Music Industry

Published on January 13th, 2015 | by Alan Cross

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More Predictions for Digital Music in 2015

These (abridged) predictions come courtesy of JonMaples.com. That’s where you can find the full text of each bit of prognostication.

Say Goodbye: At Least Two Services Will Consolidate

We are moving quickly from a startup world into one where the big boys are playing. Apple and YouTube will join Amazon and Google Music Play All Access as the giants. While I have grave misgivings if their product offerings will be very good, it might not matter. With access to their digital stores, consumers might just activate the AppleStream or Music Key apps just because it’s simple.

Agreed. There are too many streaming music services right now and all of them (save YouTube) are hemorrhaging money. Something has to change.

YouTube Music Key Will Deliver A Flat Note

YouTube has the biggest opportunity to grow paid streaming products. YouTube has a massive audience, which is great. But their audience has been conditioned to consider the service free.

Again, I agree. Would you pay for YouTube?

Apple’s streaming service will be a mess, and it won’t matter

The Cupertino geniuses do many things well. Streaming music has not been one of them. While it has the team from Beats Music to rely on, the company is known to ignore new talent acquired and turn it over to their internal team.

Probaby. Apple does social media poorly. Remember Ping?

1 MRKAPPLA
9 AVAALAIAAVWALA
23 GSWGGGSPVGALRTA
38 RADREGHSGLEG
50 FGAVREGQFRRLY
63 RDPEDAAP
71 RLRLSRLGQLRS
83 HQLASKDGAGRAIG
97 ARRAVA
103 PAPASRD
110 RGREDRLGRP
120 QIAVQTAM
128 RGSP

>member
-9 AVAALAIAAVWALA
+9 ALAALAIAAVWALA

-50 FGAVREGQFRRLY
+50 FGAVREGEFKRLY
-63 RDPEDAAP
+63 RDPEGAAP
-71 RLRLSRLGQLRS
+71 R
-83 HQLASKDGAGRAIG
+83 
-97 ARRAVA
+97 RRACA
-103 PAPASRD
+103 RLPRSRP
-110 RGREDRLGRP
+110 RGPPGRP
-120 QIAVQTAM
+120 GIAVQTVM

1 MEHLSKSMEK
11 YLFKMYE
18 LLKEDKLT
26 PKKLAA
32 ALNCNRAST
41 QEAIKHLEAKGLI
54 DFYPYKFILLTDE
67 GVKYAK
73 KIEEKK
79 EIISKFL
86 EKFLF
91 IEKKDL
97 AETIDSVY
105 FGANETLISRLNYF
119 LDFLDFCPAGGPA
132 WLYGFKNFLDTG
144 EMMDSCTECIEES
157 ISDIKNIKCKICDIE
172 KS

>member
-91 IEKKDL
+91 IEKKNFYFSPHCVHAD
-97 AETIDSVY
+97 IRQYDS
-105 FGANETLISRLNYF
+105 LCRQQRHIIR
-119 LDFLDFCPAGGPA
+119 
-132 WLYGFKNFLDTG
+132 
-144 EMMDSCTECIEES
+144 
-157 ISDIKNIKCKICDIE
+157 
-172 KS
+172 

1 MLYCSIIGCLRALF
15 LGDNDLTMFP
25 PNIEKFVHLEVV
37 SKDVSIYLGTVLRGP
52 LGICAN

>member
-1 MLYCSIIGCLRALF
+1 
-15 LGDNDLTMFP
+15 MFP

Spotify Will IPO and More Artists Will Window

It is really difficult to judge how the public market operates and many things could happen that could affect Daniel Ek’s IPO prospects. We could see a downturn in the economy. Tech stocks could hit the skids again. The market might not like the prospects of the company’s future when it starts releasing business performance and data. But if Spotify overcomes all these hurdles, it will get its IPO out.

Maybe. But given the way Spotify is burning through cash, what’s the potential market cap? Then again, Amazon, which has never turned a profit, seems to be doing fine as a public company.

Pandora Will Become Musicians’ Most Hated Digital Service

Of all the companies in digital music today, none shows the most contempt for musicians and songwriters as Pandora. While the company has had some outreach, it also has tried to bend itself into a broadcast service to get a lower rate, decided to not pay a single dime for any song released before 1972 (as did XM Sirius), and then had the balls to countersue the ‘60s era group Turtles for violating its first amendment rights.

Pandora has a real PR problem and I don’t see it getting better this year.

Amazon Will Continue To Play Its Game

Seattle’s commerce behemoth will focus on what it always does: keeping its customers buying more stuff. Many expected Amazon to offer a premium service in 2014, but instead the company created a back-catalog offering that kept customers in its Prime service longer.

The company had a rough 2014 with its failed Fire phone launch. While its nose is bloody from that setback, don’t expect that Jeff Bezos’ company will change its game plan. Focus on the customer buying: regardless if it’s a digital download, diapers or dishrags.

Yep. Amazon is all about selling stuff and not turning profits. At least not yet.

Here are a few more from me:

  • High-Res music will become A Thing with a small but significant number of music consumers.
  • The age of the connected car won’t arrive in 2015 but we’ll get a whole lot closer.
  • Canadians will get deeper into streaming music services, but many people will shy away due to fear of high data charges by their telcos.



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About the Author

is an internationally known broadcaster, interviewer, writer, consultant, blogger and speaker. In his 30+ years in the music business, Alan has interviewed the biggest names in rock, from David Bowie and U2 to Pearl Jam and the Foo Fighters. He’s also known as a musicologist and documentarian through programs like The Ongoing History of New Music.


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